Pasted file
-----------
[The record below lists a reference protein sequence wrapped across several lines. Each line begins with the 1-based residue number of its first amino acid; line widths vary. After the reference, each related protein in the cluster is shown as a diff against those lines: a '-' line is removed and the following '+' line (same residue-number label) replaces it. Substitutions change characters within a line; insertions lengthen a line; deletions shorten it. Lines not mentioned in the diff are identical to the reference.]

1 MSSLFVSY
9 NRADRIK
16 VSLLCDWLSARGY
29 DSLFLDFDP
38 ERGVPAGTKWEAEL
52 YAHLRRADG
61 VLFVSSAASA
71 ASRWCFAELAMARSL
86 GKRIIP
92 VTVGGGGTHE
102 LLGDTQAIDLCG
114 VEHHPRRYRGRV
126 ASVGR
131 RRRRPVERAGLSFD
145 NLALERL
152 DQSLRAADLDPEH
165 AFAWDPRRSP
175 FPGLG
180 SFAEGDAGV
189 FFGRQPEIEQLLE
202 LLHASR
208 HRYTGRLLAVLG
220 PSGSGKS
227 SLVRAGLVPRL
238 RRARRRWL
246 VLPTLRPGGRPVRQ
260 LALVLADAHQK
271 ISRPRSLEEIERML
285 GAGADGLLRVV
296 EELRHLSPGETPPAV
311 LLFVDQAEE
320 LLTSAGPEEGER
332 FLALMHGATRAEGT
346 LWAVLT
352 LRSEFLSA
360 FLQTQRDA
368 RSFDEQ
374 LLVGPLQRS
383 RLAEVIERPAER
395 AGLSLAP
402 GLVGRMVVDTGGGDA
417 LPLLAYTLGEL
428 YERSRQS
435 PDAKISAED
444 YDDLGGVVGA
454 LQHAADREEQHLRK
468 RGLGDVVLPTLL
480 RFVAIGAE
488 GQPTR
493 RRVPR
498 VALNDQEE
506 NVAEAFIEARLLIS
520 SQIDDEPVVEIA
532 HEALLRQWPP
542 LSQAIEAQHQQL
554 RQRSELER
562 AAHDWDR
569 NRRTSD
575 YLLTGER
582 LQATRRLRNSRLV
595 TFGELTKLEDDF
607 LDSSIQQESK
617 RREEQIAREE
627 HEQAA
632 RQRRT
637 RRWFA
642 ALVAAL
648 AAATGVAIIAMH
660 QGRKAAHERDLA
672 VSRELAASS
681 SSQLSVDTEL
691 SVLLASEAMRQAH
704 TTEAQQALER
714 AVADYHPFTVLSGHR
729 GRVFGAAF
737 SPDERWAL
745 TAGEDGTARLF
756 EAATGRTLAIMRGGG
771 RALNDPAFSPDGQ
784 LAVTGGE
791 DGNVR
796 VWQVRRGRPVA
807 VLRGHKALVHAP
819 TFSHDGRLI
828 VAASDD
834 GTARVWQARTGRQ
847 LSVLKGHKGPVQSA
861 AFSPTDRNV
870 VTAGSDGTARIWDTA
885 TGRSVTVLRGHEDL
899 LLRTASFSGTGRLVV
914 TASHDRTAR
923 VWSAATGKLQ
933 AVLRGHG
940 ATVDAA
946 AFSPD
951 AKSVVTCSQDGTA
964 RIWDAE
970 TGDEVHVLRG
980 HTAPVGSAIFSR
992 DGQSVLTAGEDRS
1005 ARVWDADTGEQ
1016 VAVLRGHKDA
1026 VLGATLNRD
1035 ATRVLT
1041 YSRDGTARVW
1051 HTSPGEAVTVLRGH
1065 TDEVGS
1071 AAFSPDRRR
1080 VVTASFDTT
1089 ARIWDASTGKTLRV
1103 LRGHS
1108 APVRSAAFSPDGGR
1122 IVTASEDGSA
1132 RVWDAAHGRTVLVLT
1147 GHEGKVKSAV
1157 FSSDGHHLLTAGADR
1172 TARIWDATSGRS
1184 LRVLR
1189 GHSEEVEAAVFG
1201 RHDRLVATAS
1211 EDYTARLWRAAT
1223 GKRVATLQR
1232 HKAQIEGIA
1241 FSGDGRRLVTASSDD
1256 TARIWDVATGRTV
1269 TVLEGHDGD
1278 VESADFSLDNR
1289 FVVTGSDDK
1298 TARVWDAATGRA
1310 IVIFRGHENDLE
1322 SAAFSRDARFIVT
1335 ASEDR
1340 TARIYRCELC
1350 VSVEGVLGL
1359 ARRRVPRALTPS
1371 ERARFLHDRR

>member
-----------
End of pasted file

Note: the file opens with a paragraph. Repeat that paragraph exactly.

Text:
[The record below lists a reference protein sequence wrapped across several lines. Each line begins with the 1-based residue number of its first amino acid; line widths vary. After the reference, each related protein in the cluster is shown as a diff against those lines: a '-' line is removed and the following '+' line (same residue-number label) replaces it. Substitutions change characters within a line; insertions lengthen a line; deletions shorten it. Lines not mentioned in the diff are identical to the reference.]